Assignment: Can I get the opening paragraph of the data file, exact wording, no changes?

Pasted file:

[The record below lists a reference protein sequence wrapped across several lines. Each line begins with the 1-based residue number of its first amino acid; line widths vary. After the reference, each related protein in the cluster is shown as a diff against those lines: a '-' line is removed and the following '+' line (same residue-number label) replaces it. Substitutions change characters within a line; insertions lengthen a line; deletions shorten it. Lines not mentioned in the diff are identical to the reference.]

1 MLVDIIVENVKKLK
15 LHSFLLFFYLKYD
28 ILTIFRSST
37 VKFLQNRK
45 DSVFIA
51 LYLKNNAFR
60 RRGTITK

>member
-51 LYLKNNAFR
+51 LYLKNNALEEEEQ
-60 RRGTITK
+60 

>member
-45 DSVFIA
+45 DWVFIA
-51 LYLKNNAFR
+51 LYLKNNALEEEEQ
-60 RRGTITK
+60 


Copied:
[The record below lists a reference protein sequence wrapped across several lines. Each line begins with the 1-based residue number of its first amino acid; line widths vary. After the reference, each related protein in the cluster is shown as a diff against those lines: a '-' line is removed and the following '+' line (same residue-number label) replaces it. Substitutions change characters within a line; insertions lengthen a line; deletions shorten it. Lines not mentioned in the diff are identical to the reference.]